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Both relative and absolute inequalities have increased in most parts of developing Asia. While relative inequality is concerned with proportionate differences in incomes, absolute inequality is concerned with actual dollar differences in incomes.
In India’s case, the top ten percentile of the population tended to see the fastest growth in expenditure. The report states that if adequate data on income distribution in India were available, the increase in income inequality would have been much sharper than the expenditure inequality. However, it said the overall “social welfare has improved over time despite increasing inequality” in India.
In China, too, inequality has risen sharply, with the Gini coefficient (a standard measure of income inequality), increasing to 47.3 in 2004 from 40.7 in 2003—a level more typical of Latin America, the bank said.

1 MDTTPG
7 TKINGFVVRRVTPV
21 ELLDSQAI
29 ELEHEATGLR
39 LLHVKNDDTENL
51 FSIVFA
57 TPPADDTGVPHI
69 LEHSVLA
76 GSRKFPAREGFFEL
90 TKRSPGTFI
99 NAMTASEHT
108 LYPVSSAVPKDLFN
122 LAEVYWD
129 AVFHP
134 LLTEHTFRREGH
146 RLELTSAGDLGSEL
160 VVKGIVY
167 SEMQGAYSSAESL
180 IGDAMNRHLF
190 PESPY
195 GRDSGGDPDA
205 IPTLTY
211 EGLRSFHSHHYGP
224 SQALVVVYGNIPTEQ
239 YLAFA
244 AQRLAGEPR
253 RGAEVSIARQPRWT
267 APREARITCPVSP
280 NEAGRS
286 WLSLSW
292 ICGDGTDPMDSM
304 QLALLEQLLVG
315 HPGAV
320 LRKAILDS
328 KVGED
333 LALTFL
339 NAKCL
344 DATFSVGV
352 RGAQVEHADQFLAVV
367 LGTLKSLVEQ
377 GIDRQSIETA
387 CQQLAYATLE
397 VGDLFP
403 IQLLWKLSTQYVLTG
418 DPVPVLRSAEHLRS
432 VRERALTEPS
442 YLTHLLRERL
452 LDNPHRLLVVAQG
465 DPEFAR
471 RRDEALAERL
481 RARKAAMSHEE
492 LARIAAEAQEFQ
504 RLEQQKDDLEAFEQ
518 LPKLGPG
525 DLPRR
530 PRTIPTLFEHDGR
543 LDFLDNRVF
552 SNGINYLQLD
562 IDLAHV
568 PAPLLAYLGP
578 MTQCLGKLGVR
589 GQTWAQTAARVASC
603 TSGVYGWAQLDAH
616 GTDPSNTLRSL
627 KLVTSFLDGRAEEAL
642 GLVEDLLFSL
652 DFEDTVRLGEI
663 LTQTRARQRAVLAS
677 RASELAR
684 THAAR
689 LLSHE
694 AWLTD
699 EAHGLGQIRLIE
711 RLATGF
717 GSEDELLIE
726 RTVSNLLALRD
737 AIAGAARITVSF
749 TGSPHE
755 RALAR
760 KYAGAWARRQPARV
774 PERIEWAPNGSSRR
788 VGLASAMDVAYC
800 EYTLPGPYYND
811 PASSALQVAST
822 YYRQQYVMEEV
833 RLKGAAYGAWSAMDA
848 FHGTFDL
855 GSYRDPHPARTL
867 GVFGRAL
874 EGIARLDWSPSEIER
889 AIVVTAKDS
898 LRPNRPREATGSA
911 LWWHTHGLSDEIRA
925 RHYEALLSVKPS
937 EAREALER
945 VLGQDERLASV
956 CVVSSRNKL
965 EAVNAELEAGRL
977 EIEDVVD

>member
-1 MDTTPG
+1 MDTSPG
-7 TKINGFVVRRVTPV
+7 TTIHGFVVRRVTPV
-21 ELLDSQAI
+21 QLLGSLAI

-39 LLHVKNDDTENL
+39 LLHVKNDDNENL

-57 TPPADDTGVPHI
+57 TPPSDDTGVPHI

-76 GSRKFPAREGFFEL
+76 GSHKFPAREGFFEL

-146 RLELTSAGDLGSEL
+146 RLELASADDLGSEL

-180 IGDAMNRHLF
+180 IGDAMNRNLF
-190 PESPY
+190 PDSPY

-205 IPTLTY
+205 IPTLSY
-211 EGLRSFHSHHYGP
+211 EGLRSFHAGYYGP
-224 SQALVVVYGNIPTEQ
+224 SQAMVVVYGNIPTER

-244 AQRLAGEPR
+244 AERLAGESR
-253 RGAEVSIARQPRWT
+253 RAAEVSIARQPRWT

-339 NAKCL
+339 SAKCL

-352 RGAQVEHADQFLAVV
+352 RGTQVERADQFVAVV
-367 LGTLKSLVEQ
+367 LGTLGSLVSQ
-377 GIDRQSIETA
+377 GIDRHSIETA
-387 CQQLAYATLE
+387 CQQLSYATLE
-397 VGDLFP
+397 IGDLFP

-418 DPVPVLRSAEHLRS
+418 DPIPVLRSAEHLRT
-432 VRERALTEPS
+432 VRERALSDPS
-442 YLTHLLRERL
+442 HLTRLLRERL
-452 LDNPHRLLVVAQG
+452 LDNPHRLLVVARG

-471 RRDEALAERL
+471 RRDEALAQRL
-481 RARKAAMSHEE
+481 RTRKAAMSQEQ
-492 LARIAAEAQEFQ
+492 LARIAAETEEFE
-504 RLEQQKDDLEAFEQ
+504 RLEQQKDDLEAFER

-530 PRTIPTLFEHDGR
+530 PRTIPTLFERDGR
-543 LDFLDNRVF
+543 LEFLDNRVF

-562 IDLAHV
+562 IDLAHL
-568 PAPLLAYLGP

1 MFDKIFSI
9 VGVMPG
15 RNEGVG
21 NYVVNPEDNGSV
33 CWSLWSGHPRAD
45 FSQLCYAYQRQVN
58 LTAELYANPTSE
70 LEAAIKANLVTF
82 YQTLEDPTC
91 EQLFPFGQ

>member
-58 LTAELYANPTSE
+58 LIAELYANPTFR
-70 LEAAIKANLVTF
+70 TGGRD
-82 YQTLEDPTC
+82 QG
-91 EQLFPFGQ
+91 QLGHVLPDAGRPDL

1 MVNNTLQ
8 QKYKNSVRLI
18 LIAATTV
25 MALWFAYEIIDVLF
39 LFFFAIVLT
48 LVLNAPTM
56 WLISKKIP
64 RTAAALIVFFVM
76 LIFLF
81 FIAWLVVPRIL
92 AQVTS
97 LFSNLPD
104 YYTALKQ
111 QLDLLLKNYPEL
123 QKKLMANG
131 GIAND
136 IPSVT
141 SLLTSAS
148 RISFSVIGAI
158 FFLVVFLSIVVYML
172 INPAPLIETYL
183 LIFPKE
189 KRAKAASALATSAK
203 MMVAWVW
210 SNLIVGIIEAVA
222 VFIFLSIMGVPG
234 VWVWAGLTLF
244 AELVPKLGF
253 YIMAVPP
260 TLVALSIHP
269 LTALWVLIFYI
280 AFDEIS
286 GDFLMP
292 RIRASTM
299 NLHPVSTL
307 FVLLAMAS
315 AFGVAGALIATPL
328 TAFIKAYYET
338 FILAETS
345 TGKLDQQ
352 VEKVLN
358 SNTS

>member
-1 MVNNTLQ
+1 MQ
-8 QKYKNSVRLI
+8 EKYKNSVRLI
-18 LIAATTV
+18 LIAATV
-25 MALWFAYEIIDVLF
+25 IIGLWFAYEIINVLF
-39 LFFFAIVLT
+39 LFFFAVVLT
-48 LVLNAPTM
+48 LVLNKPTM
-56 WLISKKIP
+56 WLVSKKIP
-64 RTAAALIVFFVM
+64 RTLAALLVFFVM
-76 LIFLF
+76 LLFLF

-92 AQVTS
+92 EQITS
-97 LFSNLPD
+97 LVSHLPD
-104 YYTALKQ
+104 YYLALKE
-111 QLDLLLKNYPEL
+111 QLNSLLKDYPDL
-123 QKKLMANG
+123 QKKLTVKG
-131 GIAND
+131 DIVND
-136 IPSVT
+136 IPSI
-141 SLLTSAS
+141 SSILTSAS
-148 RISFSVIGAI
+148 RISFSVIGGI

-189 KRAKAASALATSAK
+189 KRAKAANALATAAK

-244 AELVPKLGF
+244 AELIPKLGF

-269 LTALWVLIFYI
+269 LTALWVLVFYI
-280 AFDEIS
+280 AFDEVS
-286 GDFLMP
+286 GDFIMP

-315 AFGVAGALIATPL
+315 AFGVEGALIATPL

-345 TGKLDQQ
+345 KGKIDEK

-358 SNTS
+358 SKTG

The gulf between rich and poor showed up in other ways, too. For instance, India has a lower Gini coefficient, of 36.2, compared to China, but among its poorest families, as many as 28% of children are severely underweight compared with 5% for the richest households.
Further, while wages for English-speaking graduates are rising rapidly in India, bolstered by increasing opportunities that globalisation and pro-market reforms have offered, pay for unskilled labour is stagnating.
“Widening differentials in earnings of the college-educated vis-à-vis less-educated individuals appear to be the single most important observable factor accounting for increasing inequality,” ADB said.
However, the Manila-based bank said its findings did not mean Asia should turn its back on integration into the world economy.